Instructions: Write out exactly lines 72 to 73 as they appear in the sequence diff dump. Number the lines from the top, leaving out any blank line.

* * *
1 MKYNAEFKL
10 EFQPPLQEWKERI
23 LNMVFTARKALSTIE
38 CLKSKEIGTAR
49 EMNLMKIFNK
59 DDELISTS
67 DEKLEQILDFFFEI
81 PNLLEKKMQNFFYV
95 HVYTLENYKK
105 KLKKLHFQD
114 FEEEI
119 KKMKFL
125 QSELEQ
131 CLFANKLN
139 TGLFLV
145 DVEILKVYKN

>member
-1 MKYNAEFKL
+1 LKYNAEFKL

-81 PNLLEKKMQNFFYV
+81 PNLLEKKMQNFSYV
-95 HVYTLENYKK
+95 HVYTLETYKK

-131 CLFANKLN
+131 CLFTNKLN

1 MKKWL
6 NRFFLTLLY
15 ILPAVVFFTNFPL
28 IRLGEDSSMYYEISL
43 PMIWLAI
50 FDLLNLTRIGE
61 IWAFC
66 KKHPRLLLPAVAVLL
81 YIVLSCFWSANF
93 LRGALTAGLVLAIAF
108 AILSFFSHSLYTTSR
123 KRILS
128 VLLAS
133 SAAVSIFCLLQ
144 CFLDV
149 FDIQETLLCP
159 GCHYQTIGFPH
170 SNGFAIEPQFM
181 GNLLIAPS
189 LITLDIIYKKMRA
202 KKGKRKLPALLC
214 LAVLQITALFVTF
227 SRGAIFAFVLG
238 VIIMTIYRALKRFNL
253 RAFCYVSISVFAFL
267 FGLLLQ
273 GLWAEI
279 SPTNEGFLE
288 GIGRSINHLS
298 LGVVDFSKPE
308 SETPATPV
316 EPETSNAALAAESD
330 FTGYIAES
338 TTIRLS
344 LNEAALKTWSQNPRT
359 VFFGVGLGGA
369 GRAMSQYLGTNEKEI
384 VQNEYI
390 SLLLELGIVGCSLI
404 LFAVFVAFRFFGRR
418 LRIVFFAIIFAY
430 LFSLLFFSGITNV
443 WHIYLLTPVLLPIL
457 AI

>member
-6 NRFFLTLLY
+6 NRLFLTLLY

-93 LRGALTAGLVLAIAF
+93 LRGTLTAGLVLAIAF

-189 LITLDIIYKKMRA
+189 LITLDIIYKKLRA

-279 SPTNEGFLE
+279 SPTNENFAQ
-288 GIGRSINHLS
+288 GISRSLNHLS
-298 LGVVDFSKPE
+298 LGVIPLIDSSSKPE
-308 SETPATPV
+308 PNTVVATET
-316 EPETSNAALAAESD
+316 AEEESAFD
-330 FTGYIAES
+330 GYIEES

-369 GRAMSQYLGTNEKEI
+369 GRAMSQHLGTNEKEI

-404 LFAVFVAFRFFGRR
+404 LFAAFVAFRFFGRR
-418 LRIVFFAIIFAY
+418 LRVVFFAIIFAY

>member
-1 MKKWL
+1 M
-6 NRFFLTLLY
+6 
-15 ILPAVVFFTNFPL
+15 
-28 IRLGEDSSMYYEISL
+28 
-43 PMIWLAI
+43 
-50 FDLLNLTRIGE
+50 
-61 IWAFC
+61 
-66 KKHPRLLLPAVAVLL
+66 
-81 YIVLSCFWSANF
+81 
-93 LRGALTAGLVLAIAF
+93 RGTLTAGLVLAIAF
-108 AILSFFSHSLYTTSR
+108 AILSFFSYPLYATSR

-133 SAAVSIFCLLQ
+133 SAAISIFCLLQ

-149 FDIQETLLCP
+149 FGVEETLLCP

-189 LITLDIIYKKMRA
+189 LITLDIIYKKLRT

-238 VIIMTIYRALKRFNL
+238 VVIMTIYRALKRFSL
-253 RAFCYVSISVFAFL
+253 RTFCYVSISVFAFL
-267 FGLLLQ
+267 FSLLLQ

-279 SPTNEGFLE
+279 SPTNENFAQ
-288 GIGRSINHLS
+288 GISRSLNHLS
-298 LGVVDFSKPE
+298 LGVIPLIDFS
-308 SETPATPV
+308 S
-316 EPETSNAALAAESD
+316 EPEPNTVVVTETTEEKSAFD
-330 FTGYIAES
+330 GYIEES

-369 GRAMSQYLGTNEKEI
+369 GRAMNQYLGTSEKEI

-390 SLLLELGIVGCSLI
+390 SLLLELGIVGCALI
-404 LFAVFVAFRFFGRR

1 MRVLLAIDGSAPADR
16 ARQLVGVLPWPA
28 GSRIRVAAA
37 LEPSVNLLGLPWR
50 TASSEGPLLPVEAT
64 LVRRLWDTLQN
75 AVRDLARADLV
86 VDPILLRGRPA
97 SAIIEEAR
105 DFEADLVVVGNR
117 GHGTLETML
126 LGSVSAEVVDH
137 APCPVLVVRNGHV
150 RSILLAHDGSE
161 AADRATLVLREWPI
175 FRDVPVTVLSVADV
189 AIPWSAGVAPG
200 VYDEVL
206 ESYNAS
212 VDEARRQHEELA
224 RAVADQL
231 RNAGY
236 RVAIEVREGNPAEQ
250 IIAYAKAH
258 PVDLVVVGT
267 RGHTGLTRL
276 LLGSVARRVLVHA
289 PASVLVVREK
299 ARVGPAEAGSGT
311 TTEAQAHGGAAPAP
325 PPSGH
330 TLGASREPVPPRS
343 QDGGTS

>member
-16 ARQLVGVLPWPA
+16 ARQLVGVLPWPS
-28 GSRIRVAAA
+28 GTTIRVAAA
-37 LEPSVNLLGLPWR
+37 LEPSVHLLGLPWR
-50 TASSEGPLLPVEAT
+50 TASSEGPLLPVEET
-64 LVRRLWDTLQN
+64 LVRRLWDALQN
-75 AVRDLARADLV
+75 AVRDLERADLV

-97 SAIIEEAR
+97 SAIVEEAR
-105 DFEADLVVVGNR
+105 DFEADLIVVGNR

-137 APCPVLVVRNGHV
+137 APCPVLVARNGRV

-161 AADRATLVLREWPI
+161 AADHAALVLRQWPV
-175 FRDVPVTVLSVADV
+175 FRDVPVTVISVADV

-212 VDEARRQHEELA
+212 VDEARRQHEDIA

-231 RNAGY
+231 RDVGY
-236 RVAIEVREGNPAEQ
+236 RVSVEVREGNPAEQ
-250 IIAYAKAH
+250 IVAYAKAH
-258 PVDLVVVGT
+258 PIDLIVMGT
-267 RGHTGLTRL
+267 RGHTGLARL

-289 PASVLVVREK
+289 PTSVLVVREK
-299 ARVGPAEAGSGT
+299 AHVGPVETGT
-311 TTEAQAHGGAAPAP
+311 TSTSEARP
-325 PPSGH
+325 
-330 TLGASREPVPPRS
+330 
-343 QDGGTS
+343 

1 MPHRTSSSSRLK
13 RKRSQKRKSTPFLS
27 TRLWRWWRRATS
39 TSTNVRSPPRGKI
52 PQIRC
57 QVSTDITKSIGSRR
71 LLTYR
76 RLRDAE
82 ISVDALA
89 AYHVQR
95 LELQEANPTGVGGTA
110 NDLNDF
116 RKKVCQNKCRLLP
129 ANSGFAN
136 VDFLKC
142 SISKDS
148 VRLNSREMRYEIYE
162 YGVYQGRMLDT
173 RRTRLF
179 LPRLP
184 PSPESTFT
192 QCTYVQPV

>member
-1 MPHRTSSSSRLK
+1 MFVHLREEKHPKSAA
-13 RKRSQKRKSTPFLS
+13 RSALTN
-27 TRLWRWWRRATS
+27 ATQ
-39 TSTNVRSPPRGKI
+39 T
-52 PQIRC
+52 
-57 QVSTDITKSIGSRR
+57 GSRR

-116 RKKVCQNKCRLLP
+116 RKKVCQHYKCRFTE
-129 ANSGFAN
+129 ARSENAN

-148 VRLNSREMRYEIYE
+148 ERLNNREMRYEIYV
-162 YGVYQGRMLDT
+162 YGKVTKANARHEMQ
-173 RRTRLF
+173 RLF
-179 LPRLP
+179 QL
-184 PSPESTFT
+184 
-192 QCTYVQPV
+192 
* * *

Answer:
+6 NRLFLTLLY

-93 LRGALTAGLVLAIAF